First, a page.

Fans of Tyrant on FX may be interested in the art and architecture of the Alhambra, a fantastic Moorish castle overlooking Granada, Spain.
The intricate designs seen in the interior sets on Tyrant on FX have antecedents in history which include the Moorish outposts built in Spain centuries ago. The FX show features these exquisite works of art. The Moors came from North Africa. Additionally, there is extensive Moorish influence in the design and architecture throughout southern Spain. These influences can also be seen in the Royal Alcazar of Seville. The greatest example of this Moorish influence is the Alhambra, a fortress, palace, and gardens complex outside of, and high above, Granada, Spain.
The fortress is quite intimidating with its high walls since it is already on a lofty vantage point. The walls have a number of towers which have defensive positions built inside of them as well as on top. The fortress towers over the city of Granada, Spain.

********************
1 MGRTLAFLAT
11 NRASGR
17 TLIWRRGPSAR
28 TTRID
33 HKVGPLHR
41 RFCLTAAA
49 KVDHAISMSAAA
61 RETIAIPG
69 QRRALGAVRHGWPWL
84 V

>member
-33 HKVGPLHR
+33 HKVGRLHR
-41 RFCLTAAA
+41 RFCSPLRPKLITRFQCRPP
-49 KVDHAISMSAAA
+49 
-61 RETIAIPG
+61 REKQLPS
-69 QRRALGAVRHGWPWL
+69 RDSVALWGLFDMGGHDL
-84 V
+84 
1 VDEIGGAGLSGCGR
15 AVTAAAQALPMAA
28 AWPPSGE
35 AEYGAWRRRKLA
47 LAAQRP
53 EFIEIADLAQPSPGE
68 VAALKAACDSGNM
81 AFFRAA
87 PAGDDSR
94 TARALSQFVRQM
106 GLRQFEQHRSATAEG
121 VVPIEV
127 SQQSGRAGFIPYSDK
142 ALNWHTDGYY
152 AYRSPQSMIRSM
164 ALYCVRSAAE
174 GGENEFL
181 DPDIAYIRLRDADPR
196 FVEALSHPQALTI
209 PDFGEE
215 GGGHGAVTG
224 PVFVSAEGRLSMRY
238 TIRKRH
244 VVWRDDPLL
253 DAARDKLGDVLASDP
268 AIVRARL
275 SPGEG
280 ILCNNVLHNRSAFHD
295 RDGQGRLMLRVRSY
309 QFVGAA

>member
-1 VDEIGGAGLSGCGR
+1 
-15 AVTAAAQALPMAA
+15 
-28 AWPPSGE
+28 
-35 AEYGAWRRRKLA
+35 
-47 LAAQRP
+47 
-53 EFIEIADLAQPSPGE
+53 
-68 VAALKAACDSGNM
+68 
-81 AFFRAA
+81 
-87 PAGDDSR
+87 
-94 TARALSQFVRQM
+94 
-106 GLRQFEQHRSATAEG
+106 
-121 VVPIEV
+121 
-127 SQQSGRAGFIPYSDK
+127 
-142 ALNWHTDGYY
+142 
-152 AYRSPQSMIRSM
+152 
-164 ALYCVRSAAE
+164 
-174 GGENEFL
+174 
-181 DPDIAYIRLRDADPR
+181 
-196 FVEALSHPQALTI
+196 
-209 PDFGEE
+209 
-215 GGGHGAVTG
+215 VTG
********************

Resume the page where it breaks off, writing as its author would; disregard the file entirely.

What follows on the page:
The interior is quite beautiful with many carvings, mosaics, pools and Moorish designs.
Just down a tree-lined way is the Generalife, an extensive garden on the grounds of the Alhambra.
For a taste of North Africa, far beyond the confines of the FX show, a place like the Alhambra in southern Spain could be just the ticket for the Tyrant in you. You can literally feel the presence of the Sahara Desert weighing heavily in the air. It is just across the Mediterranean Sea, a vast monster with flaming hot breath of fire. I can honestly say that the hottest place I have ever been was nearby in the Plaza de Espana in Seville, Spain. Whoever decided to build that was either aiming at building the world’s largest oven or was a close relative of the Marquis de Sade. I think maybe his deranged, Spanish, half-brother, the baker, and part-time undertaker, the Marquis de Gree. That heat, even if it wasn’t totally enjoyable, it was kind of interesting. It gives you an idea of how the other half lives. Oh, but did I mention it’s a dry heat? Oh, yes, it’s totally dry and somehow that makes 120 degrees seem like, um, about 120 degrees. Fancy that.